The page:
3 years ago


standout Entries for

standout Entries for 'Caribbean Win Paramount Cash Avfards Above, award winning entries in lobby and front displays submitted by F. H. Stiles, Uptown, Richland, Wash., at left, and by P. A. Lentz manager of the Palace, Jacksonville, at right. Paramount's exploitation contest on "Caribbean" attracted a volume of campaign entries from theatremen intent on winning a share of the $1,000 in prizes offered for outstanding showmanship in various facets of promotion. Theatremen who shared this bounty in equal prizes of $200 savings bonds were F. H. Stiles, manager. Uptown. Richland, Wash.; Phillip A. Lentz, manager. Palace. Jacksonville, Fla.; John Langford, manager, Strand, Ogdensburg, N. Y.: R. A. Langston. ad-manager Florida State Theatres. Jacksonville, and Eugene Pleshette and Janet Fine, manager and publicist of the Paramount in Brooklyn. Two of the winning contenders represented extremes in theatre operation—the big city exploits of the Brooklyn Paramount staff and the smaller town techniques which were demonstrated by John Langford of the Strand. Ogdensburg. In the latter situation, Langford started his campaign by .selling the local high school on sponsoring a benefit show with the picture. Students established inter-class rivalry to sell the greatest number of tickets. A portion of the receipts was donated to the year book fund and in addition to serving as an incentive to sell tickets, the benefit received excellent newspaper publicity from the local daily as well as three Canadian papers. The unique phase of the Ogdensburg campaign which was singled out by the exploitation contest judges was a tieup with the operators of a ferry which plies between the community and Canada. The Strand plays to a large percentage of patrons who come from Canada. For the first time, the ferry boats were posted with banners on both sides proclaiming the theatre playdates. Advertising had never been used on these boats previously. There was no cost involved to the theatre. To get his ad message firmly implanted in the minds of residents, Langford posted a .sixsheet on each side of a local delivery truck. He got bumper strips on a fleet of cabs and posted signs on all buses serving the area. The radio station sponsored a "Caribbean" guessing contest for eight days at a cost of a few theatre passes. An u.sher in pirate costume walked the downtown shopping section with a sandwich sign and distributed special heralds. On opening night of the picture, the high school band led a parade of students to the theatre and entertained a large street crowd before show time. For the "Caribbean" engagement at the Paramount in Brooklyn. Manager Gene Pleshette and publicist Janet Fine promoted two two-week vacations at a Miami Beach hotel appropriately named "Caribbean." Through attractive lobby displays and newspaper stories, the public was invited to submit Below, three phases of lohn Langford's campaign in Ogdensburg show signs on truck van, American-Canadian ferry and public transportation buses. letters on why they would like to win the vacation trips. Every available space in the huge theatre lobby was occupied by colorful poster cutouts, some as big as 25 feet in height. The front of the theatre was equally dramatic in effect. A skull and crossbones mounted on a black flag was hung across the corner facade of the building, almost three stories high. Adjacent to this was a 14-foot cutout of John Payne in action pose. At sidewalk level, flanking the entrance, were two ma-ssive display pieces which had been used in the lobby to stimulate advance interest in the picture. A borough-wide tieup with Barton's candy shops based on a contest produced 13 displays in windows and earned the Paramount team top honors and cash for the best window tieup. A ballyhoo couple, attired a-s pirates and wearing sa.shes appropriately lettered to exploit the dates, attracted sufficient attention to rate a five-column picture on page one of the Brooklyn Daily. Under the heading of public relations, a tieup with the Navy Yard Boys club netted additional newspaper and radio publicity for the picture. The entire membership of the club was invited to be guest of the management at the Saturday matinee prior to the opening of "Caribbean." To gain admission, each member had to attend in pirate costume and Pleshette awarded prizes for the most unusual and colorful outfits. 30 — 14 — BOXOrnCE Showrmandiser :: Jan. 17, 1953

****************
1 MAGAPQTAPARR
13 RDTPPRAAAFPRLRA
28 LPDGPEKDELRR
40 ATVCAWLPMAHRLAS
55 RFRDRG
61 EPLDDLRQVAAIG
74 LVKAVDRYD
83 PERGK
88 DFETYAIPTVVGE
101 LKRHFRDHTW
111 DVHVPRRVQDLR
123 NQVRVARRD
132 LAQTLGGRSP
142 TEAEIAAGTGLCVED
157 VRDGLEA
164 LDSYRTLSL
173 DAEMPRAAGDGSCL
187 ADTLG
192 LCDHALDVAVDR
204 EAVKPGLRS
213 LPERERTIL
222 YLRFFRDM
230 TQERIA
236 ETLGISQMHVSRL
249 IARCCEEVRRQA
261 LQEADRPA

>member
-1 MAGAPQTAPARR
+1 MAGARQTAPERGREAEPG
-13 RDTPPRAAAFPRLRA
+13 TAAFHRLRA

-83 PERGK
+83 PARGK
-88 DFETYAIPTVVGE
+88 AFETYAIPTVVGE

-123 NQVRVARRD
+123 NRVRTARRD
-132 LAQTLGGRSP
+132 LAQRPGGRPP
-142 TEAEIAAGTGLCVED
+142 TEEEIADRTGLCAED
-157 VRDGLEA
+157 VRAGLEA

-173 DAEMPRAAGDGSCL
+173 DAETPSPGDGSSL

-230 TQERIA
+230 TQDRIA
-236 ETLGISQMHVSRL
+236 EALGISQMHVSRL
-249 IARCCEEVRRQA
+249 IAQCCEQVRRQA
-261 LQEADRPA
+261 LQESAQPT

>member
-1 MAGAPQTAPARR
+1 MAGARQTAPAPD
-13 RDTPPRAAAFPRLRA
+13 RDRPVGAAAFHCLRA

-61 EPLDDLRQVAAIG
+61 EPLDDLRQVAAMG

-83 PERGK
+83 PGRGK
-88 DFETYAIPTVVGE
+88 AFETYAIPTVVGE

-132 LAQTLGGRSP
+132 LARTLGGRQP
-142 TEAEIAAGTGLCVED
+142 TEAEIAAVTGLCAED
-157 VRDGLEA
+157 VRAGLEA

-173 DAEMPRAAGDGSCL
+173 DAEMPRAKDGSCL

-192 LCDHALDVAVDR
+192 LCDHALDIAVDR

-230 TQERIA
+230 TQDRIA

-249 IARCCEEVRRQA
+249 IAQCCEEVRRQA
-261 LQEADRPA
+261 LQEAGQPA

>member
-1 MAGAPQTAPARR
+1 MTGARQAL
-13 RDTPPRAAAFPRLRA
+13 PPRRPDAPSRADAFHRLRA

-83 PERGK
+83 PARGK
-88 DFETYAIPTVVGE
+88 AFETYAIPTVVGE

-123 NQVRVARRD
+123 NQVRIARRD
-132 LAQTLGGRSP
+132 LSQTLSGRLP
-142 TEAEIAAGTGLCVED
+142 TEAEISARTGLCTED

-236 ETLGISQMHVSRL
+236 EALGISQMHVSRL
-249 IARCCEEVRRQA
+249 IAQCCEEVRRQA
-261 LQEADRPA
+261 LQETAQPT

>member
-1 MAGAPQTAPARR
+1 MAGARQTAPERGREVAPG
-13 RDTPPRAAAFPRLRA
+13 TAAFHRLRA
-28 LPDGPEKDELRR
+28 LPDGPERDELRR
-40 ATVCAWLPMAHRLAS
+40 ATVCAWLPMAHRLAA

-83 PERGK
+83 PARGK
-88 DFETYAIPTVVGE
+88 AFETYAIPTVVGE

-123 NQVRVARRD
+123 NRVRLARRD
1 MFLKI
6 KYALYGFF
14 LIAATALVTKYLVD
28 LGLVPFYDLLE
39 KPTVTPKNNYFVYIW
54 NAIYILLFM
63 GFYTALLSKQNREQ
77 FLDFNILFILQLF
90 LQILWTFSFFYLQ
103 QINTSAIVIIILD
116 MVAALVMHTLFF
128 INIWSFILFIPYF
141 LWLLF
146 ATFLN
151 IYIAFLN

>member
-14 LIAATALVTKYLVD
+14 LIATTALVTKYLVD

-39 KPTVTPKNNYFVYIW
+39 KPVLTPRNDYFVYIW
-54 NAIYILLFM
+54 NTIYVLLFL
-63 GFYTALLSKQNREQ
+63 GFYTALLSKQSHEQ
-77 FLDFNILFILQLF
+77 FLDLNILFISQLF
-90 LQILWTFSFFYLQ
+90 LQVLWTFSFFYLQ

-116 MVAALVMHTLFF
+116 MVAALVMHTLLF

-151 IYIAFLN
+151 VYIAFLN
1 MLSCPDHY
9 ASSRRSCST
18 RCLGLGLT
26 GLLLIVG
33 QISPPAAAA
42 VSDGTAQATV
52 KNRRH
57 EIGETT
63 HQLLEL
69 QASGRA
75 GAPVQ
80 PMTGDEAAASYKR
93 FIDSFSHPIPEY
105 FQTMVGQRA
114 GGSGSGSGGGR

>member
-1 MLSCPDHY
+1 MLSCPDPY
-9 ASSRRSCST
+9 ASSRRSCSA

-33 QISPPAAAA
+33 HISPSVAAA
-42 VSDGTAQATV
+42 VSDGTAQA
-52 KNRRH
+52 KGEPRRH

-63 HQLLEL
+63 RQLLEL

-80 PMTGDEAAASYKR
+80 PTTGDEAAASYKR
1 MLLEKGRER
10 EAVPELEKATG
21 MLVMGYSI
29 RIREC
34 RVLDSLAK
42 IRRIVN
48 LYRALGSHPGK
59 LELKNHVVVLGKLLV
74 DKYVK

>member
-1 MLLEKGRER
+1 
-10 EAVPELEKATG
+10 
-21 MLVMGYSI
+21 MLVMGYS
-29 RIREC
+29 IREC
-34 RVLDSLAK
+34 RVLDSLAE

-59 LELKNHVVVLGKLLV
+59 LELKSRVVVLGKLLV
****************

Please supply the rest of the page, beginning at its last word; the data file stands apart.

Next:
School Theatre Parly Sponsored by Paper Sells 'Miserables' Bill Burke, manager of the Capitol Theatre, Brantford, Ont., had the cooperation of radio station CKPC in sponsoring a high school theatre party in conjunction with "Les Miserables." A contest was the main factor in the promotion, whereby students w'ho sent in correct answers to questions concerning the book attended a morning screening of the picture. The station gave the contest numerous spot plugs and announced full details of the competition several times throughout the day. All local schools were contacted by the station, with the result that the picture and the playdates were announced over intra-school public address systems. Winners of the contest received prizes at the morning show, and the Brantford Expositor used a two-column picture and story on the special screening. As additional exploitation, Burke made arrangements with the public library to insert bookmarks in all books leaving the library for a full week prior to opening. The general news agency tied in on the distribution of Classics Illustrated with banners on all trucks, and, in addition, furni.shed the theatre with a book display for the foyer. After two weeks of persuasive argument, Burke sold the editor of the Expositor the idea of running a serialization of "Prisoner of Zenda," the following attraction at the Capitol. The paper used this feature for ten days prior to the opening. Indian Squaw Ballyhoo Draws Customer Laughs James McDonough, manager of the Tivoli, Hamilton, Ont., came up with a humorous lobby display when "The Quiet Man" was held over for a sixth week. With "Son of Paleface" scheduled for the next attraction. McDonough rigged a dress model in Indian squaw costume alongside a teepee. A sign held by the model read, "Ugh! Me gottem date with Bob Hope. If 'Quiet Man' no leave this reservation soon, me scalpum." The stunt drew plenty laughs from patrons. Concurrent with the sixth-week engagement of "Tlie Quiet Man," McDonough promoted a 375-line co-op ad featuring Jane Russell and "Paleface" copy from the Beautyland salon. Co-Op Ad Page Plugs New Name of Roxy At the start of the new year, the Odeon in St. Thomas, Ont., was renamed the Roxy. To familiarize theatre patrons with the new signature. Manager George Robinson promoted a full-page newspaper co-op ad from local business firms and merchants. The St. Thomas Times-Journal ran a banner headline on the amusements page calling attention to the change, and Robinson spotted teaser announcements throughout the newspaper directing attention to the co-op ad page. All literature distributed by the theatre to advertise coming attractions and all of the theatre's regular advertising carried announcements selling the new Roxy. Handkerchief Giveaway in Lobby Included in Dale Carlson, manager of the Orpheum in Madison, Wis., developed a novel contest for "Plymouth Adventure." The contest was sponsored by Casey & O'Brien, retail distributor of the New Home sewing machine. The sponsor furnished several thousand entry blanks inviting contestants to write on the subject, "What the Plymouth Rock story means to me." For the best essay received, a New Home sewing machine was presented to the sender on the Orpheum stage opening Yo-Yo Contest Attracts Big Saturday Matinee Herman Kopf, manager of the Waller, Laurel, Del., recently learned that a teachers meeting was scheduled to be held in town. Accordingly, he made arrangements with the booking department to screen "The Story of Robin Hood." A yo-yo contest on the theatre stage proved an excellent stimulant for kiddy business at a Saturday matinee. The contest was sponsored by a five-and-dime store. As an added attraction, the Filipino yo-yo champion conducted the contest and gave a demonstration of hLs skill. Lobby displays, special heralds and a trailer whipped up advance interest in the contest. Theatre Assistance Aids Marine Drive for Toys Hal King, Manager of the Riverside, Buffalo, N. Y.. cooperated with the local marine corps in getting toys for needy children prior to Christmas. The theatre lobby was converted into a collection depot. At a Saturday matinee, King arranged to have a child present a sack of toys to Santa Claus on the theatre stage. This goodwill gesture rated newspaper publicity. A free Christmas show on December 24 at the Riverside was sponsored by a furniture house on a rental basis, whereby the store distributed free admission tickets to its customers. Vlymouth' Promotion night of "Plymouth Adventure." Tied in with the promotion was a lobby stunt which drew a great deal of attention to the picture. A New Home machine was placed in the lobby, at which sat a young woman dressed in Puritan costume, sewing pocket handkerchiefs. As they were completed, they were handed to patrons watching the demonstration, along with literature on the film. Supporting the campaign, the sponsor used newspaper co-op ads in the daily papers. Carrier Boys and Dads Guests for 'Pal Gus' Jim Daley, manager of the University, Toronto, had the cooperation of the Toronto Evening Telegram, the city council and local service clubs in promoting "My Pal Gus." The theatre played host to newspaper carrier boys and their fathers at an afternoon preview of the picture. This resulted in extensive newspaper publicity. Free ice cream was served to the guests through a tieup with the Borden company. Borden's also agreed to furnish Bon Bons, only recently introduced to Canadian theatre audiences, for every patron who attended the picture during the initial week of its run. The firm additionally distributed 100,000 milkbottle labels via home deliveries, with copy advertising the University attraction. The Toronto city council granted permission to stencil sidewalks with announcements of the picture opening, and screenings for service organizations generated strong word-of-mouth publicity. NOW - NOW - NOW NEO-SEAL BURIAL WIRE AVAILABLE IN 14-3 SOLID OR STRANDED; SENIOR OR JUNIOR TYPE. The BEST ii the SAFEST and the SAFEST is the BEST. Buy now for spring delive-y. DRIVE-IN THEATRE MFG. CO.»'.*«.*c!.V''Sr' BOXOFnCE Showmandiser : : Jan. 17, 1953 — 15 — 31